The Off-Shade Blue and Gold Not Mets
What Happened, Pitching:
For starters, Matt Harvey had one of those days at the office. You know, one of those days when you do everything you can to succeed, but the powers that be have other ideas. One of those days when you watch a seemingly-routine fly ball fall out of your left fielders’ glove—followed up by a high fastball that goes to the backstop and advances the runner. One of those days when two of the hits you give up to Eric Hosmer are ground balls that sneak through the infield, while one was a bunt for a hit. Of course, those ground balls were only made worse by the fact that the man in front of Hosmer—Lorenzo Cain—was on base for every single one and would end up scoring two of the Royals four runs.
Through the eye test, Harvey was the recipient of poor fortune. A whopping 60 percent of the balls put in play against him were grounders, and none of the base hits he surrendered—other than Alex Gordon’s liner that landed just out of the reach of Juan Lagares—looked like they were hit all that hard. This can also be seen in how many extra base hits he gave up, which would be zero. Then again, that type of game is kind of the Royals’ thing, so maybe it isn’t that surprising. Harvey’s fastball topped out at 98.4, according to Brooks Baseball, and he only recorded two strikeouts in his 5 and 2/3 innings of work.
Seeing as this was only his first start of the season, I highly doubt there is any reason to worry about the Dark Knight. After Harvey, Bartolo Colon found himself on the mound and—after surrendering a base hit up the middle that would score the fourth of four runs—would combine with Jerry Blevins to retire the next seven batters. It should also be noted that Colon nearly called off David Wright to catch a pop fly, and I might have dedicated this whole game recap to that singular play should it have actually happened, but, alas, cooler heads prevailed—Wright would settle under the ball to make the play. Sigh.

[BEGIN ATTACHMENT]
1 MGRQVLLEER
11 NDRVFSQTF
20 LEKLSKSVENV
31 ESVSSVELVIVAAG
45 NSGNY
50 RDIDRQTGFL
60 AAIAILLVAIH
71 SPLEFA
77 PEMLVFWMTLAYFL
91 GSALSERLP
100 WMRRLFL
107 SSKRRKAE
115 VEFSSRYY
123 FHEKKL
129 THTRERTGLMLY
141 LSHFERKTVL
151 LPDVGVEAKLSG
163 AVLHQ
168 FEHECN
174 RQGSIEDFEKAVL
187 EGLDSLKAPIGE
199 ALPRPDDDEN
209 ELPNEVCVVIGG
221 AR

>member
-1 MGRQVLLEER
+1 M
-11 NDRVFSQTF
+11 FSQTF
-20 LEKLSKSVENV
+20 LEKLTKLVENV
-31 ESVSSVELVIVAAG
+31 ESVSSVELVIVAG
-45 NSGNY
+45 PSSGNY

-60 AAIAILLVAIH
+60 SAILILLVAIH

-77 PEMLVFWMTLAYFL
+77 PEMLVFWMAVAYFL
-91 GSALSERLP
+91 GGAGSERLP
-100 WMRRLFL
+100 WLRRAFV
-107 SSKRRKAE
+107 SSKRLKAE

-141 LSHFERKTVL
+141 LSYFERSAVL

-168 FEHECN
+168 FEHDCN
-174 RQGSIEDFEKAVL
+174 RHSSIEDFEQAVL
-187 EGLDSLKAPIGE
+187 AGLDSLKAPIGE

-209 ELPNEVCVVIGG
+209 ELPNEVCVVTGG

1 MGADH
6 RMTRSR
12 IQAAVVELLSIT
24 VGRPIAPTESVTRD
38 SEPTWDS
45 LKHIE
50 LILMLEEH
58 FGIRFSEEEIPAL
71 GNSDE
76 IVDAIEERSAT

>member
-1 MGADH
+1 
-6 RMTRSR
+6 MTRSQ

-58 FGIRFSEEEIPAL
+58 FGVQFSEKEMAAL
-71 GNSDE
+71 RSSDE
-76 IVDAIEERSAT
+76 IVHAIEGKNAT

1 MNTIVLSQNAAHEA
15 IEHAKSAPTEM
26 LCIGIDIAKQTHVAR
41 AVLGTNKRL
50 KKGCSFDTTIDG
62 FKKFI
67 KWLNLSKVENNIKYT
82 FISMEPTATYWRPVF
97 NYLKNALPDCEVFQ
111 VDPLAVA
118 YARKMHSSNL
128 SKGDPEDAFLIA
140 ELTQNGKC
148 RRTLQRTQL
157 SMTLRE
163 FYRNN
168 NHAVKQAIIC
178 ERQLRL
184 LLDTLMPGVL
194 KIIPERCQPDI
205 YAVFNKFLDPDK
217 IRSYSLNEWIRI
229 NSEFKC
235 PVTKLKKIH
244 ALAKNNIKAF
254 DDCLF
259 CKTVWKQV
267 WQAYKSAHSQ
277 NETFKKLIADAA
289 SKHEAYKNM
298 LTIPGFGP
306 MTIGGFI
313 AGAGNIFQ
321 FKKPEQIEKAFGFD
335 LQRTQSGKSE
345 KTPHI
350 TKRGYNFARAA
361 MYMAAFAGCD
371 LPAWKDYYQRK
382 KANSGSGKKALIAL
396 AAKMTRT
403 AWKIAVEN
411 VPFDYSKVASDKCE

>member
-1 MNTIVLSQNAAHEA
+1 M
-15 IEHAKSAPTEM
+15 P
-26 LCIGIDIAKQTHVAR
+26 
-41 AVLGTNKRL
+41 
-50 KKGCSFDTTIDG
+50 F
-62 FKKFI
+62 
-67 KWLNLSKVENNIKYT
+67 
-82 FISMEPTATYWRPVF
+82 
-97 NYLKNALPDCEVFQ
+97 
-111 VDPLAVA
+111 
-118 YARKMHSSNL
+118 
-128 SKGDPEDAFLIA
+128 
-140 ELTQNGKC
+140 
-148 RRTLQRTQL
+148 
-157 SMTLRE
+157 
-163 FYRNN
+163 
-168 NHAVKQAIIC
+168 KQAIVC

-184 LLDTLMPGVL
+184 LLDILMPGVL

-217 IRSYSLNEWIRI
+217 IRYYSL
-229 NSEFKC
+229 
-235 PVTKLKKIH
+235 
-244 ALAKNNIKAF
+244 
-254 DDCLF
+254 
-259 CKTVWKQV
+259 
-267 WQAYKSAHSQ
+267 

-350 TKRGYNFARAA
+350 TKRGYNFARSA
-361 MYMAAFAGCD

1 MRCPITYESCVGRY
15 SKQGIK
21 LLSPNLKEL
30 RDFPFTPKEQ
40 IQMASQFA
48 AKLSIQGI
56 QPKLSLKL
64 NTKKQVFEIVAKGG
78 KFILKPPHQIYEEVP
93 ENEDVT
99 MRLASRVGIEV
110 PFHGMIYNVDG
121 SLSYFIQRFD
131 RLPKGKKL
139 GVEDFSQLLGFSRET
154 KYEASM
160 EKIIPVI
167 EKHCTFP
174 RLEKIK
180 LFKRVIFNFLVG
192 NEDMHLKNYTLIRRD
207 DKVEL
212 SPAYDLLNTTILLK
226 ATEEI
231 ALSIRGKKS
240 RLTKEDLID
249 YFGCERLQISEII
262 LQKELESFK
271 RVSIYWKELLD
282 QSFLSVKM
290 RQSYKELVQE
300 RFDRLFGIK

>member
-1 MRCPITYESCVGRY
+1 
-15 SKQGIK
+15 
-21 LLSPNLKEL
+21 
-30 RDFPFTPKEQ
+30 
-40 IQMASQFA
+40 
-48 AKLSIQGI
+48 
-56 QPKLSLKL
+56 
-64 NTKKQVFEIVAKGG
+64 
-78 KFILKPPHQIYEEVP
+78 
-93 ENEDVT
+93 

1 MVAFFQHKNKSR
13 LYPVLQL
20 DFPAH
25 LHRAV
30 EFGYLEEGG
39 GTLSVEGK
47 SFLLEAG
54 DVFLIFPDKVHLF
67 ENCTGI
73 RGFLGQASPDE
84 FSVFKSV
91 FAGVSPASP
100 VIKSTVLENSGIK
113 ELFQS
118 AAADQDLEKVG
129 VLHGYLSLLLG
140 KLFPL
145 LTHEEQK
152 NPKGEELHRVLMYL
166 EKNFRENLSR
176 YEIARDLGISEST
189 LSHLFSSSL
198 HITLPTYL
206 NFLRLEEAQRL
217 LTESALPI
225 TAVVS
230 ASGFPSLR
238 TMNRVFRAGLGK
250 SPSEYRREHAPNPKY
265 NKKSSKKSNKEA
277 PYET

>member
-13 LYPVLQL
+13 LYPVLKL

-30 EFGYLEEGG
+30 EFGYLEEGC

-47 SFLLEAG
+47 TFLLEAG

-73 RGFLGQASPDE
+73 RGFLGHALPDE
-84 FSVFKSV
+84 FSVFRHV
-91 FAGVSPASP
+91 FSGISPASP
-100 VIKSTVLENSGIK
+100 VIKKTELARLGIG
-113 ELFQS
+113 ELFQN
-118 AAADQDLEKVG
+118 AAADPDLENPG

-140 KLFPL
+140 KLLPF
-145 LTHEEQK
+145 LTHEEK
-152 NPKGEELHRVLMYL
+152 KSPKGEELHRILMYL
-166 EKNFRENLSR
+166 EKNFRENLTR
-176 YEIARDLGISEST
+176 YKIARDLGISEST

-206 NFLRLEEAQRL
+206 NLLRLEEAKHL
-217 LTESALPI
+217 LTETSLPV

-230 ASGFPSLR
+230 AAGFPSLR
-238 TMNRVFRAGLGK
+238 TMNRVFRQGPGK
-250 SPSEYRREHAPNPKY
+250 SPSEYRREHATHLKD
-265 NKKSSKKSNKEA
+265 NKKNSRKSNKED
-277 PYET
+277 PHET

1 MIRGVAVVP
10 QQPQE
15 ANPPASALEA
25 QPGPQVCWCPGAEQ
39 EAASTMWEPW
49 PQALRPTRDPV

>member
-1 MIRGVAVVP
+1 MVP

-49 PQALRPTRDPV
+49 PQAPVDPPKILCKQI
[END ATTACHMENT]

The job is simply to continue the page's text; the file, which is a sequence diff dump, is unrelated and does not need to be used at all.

What Happened, Hitting:
Well, the thought of Edison Volquez, Opening Day starter, still seems to me like the Kansas City Royals front office just went “whatever.” That being said, I’m not going to argue against his effectiveness. Volquez’s ability to be effectively wild stymied the Mets lineup for six innings, and it was highlighted in eight straight outs to end his night. Combine that with how the Mets stranded runners early in the game, and you can see how Volquez left without giving up a run. When the bullpen entered the game, however, the bats would wake up. Down four in the eighth, Lagares, Granderson, and Cespedes would reach base as Lucas Duda stepped to the plate. Then, something magical happened: a bloop single against the shift to left—scoring two and putting Cespedes in position to score on the ensuing Neil Walker fielder’s choice. The offense would come surging back again in the ninth, as they would place runners on the corners with one out. Yes, Wright and Cespedes would both be strikeout recipients to end the game, but we can all take solace in their attempted comeback on Opening Day.
What Happened, Yesterday:
Interleague games on Opening Day still strike me as weird. Not a bad weird, just a still getting used to it weird. Factor in that these two teams were playing five months ago for the World Series and it only adds to the weirdness. As for the actual baseball game, Harvey pitched decently but was the negative recipient of grounders that found the hole and bloop singles. Offensively, the Mets finally broke through towards the end of the game, and the ball that Michael Conforto hit to left center was an absolute thing of beauty—not to mention the only extra base hit for either side. At this point, it’s all building blocks for the rest of the season, and it’s probably even too soon to use the old “It’s early!” cliché, but we all know the potential that surrounds this team. The only thing we know now is that, apparently, we can cross 162-0 off of that list.
What Happens, Today:
The Mets are off today, but we all wait in joyous anticipation for Tuesday as Noah Syndergaard is slated to take the mound against the Royals’ Chris Young. Look for Thor to break the Mets out of the funk they are currently in against Kansas City.
Photo credit: Peter G. Aiken-USA Today Sports